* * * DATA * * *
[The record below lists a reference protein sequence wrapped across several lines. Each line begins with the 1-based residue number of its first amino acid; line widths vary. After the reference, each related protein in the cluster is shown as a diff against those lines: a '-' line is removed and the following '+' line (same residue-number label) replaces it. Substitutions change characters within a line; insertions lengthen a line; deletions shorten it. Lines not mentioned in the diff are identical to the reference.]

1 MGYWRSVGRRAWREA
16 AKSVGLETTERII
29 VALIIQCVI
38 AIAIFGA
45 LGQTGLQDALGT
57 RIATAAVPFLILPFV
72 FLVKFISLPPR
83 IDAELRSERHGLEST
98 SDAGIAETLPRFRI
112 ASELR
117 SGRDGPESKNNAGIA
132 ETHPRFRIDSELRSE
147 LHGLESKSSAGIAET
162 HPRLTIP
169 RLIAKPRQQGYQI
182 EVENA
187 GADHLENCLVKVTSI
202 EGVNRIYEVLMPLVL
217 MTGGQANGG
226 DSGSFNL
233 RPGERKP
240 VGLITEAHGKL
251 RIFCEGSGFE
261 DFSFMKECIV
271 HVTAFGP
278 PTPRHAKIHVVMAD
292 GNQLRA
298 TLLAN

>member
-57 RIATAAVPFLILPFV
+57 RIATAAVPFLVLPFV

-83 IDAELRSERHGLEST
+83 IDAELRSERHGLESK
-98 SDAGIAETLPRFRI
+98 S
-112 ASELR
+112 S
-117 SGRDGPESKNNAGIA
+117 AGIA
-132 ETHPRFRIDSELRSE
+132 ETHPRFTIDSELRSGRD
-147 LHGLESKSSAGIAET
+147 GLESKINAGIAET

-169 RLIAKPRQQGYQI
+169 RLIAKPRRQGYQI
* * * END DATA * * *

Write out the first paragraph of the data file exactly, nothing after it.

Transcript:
[The record below lists a reference protein sequence wrapped across several lines. Each line begins with the 1-based residue number of its first amino acid; line widths vary. After the reference, each related protein in the cluster is shown as a diff against those lines: a '-' line is removed and the following '+' line (same residue-number label) replaces it. Substitutions change characters within a line; insertions lengthen a line; deletions shorten it. Lines not mentioned in the diff are identical to the reference.]